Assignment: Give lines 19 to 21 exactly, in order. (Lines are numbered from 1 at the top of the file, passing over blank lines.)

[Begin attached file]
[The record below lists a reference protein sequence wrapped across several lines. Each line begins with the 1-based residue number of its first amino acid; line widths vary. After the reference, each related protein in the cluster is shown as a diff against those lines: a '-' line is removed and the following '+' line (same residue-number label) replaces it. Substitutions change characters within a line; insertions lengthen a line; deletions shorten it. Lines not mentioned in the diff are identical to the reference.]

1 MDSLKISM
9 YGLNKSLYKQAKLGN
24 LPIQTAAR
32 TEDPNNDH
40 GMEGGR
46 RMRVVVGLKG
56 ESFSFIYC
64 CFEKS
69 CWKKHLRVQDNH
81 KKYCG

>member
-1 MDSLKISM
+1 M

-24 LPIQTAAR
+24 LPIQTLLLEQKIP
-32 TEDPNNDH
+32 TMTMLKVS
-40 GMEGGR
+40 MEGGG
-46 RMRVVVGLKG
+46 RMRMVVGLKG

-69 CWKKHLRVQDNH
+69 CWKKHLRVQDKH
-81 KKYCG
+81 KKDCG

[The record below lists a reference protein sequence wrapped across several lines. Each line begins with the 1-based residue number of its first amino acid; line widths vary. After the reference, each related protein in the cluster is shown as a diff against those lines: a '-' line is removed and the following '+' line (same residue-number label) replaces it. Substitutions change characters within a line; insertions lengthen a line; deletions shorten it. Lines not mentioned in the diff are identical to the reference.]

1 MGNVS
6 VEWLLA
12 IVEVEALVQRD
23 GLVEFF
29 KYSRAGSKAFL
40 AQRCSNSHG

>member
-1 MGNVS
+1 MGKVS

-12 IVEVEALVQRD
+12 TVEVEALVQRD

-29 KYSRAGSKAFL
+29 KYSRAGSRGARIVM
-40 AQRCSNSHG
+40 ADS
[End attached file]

-40 GMEGGR
+40 MEGGG
-46 RMRVVVGLKG